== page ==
Wake Up Call

Book Review of Wake Up Call (Porthkennack), by J.L. Merrow

I received a copy of J. L. Merrow‘s Wake up Call through Netgalley.

Description from Goodreads:
South London mechanic Devan Thompson has gone to Porthkennack to track down someone he’s been waiting all his life to know. But Dev’s distracted from his quest by Kyle, a broodingly handsome local of only a few months, who’s already got a reputation as an alcoholic because of his strange behaviour—including a habit of collapsing in the street.

Kyle Anthony fled to Porthkennack to escape from the ruins of his life. Still raging against his diagnosis of narcolepsy—a condition that’s cost him his job as a barrister, his lover, and all chance of normality—the last thing he wants is another relationship that’s doomed to fail. But Dev’s easy-going acceptance and adaptability, not to mention his good looks, have Kyle breaking all his self-imposed rules.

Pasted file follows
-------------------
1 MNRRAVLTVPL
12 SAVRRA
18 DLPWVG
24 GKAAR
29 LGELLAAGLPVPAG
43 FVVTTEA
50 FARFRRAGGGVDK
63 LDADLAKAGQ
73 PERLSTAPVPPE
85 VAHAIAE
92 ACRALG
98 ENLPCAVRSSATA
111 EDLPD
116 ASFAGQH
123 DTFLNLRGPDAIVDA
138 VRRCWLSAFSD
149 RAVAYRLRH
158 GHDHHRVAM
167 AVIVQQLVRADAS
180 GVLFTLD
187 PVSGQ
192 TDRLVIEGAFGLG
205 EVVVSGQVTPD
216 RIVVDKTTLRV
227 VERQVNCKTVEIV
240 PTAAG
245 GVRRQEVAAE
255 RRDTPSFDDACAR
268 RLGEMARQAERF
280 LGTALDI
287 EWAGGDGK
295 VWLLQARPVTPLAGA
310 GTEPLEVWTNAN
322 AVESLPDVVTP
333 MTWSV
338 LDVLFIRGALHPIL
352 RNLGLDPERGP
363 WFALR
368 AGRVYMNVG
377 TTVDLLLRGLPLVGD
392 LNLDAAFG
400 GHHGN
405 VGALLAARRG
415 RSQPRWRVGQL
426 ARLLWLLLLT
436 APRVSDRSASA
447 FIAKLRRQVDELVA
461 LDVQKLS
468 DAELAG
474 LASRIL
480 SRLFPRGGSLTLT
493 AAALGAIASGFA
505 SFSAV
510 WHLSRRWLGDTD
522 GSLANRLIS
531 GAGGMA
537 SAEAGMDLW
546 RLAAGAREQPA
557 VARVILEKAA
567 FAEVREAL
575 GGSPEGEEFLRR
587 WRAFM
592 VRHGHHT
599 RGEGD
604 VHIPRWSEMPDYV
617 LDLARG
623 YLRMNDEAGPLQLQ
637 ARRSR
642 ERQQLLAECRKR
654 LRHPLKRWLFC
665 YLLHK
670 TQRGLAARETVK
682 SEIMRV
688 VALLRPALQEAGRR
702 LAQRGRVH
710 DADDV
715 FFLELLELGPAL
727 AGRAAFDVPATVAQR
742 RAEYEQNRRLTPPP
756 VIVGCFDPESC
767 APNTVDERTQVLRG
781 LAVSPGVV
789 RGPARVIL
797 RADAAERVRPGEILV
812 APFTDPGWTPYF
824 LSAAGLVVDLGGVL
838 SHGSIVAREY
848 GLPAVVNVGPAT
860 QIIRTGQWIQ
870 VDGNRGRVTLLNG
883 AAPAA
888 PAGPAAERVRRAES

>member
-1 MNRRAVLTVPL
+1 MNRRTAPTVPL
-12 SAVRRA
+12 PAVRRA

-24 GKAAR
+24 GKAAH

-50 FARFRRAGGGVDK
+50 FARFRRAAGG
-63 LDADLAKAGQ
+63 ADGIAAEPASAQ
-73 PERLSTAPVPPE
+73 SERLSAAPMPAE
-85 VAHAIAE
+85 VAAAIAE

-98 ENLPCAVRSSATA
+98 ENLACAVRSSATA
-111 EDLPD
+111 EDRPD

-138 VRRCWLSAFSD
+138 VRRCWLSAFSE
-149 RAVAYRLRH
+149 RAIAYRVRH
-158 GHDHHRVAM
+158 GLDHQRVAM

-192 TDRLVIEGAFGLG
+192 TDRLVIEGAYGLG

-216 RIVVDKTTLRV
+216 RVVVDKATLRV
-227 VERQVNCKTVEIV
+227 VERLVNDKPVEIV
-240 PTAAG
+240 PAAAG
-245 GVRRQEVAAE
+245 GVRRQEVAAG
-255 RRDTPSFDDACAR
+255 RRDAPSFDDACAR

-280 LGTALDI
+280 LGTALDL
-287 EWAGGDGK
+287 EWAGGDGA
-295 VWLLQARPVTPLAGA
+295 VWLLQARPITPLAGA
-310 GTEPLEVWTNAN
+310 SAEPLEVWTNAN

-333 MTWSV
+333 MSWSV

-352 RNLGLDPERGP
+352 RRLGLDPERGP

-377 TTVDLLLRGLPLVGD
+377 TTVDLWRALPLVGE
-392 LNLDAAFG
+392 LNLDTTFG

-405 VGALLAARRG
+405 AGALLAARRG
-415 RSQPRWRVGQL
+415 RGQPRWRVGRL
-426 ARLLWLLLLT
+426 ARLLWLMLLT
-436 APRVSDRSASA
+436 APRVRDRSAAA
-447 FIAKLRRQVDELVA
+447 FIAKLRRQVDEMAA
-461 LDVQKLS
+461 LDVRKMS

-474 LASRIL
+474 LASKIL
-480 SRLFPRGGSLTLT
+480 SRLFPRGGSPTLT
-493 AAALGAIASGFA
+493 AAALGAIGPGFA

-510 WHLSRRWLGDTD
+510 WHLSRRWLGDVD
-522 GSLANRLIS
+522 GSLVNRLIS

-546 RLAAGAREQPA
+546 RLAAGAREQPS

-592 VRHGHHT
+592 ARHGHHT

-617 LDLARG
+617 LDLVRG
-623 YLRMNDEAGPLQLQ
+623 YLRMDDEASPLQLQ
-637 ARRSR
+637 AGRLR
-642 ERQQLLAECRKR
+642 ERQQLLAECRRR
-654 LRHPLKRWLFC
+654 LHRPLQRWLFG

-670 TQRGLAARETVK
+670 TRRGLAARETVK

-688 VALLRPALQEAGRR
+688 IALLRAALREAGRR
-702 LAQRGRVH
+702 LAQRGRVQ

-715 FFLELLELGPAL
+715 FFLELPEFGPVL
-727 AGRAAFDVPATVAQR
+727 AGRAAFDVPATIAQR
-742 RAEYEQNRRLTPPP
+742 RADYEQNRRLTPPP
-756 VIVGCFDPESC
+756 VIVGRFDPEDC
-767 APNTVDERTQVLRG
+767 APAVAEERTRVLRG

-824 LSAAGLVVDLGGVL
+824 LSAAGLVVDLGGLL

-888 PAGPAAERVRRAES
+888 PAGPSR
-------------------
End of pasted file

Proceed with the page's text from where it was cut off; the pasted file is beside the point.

When disaster strikes Dev’s adored little sister, Kyle steps up to the plate, and Dev sees a side of his lover he wasn’t prepared for: competent, professional—and way out of Dev’s league. With one man determined that they don’t have a future, and the other fearing it, life after Porthkennack is starting to look bleak for both of them.

I thought this was cute, but I won’t say I was blown away by it. I’ve read Merrow’s work before and quite enjoyed it (Muscling Through is one of my all time favorite MM novels), so I figure this is just one of those books I liked less than the others. It happens.

While I liked the writing and I enjoyed Dev’s regional dialect, I just thought nothing in the book stood out as special. Sure, the author included some heavy topics—chronic illness, adoption, rape, ‘the system,’ economic disparity, race, etc.—after a while they started to feel little more than plot mechanisms than anything deeply explored or fitting seamlessly into a natural story.

All in all, not a bad book. Again, I did think it was cute. I wouldn’t tell anyone not to read it. But it doesn’t stand out either.

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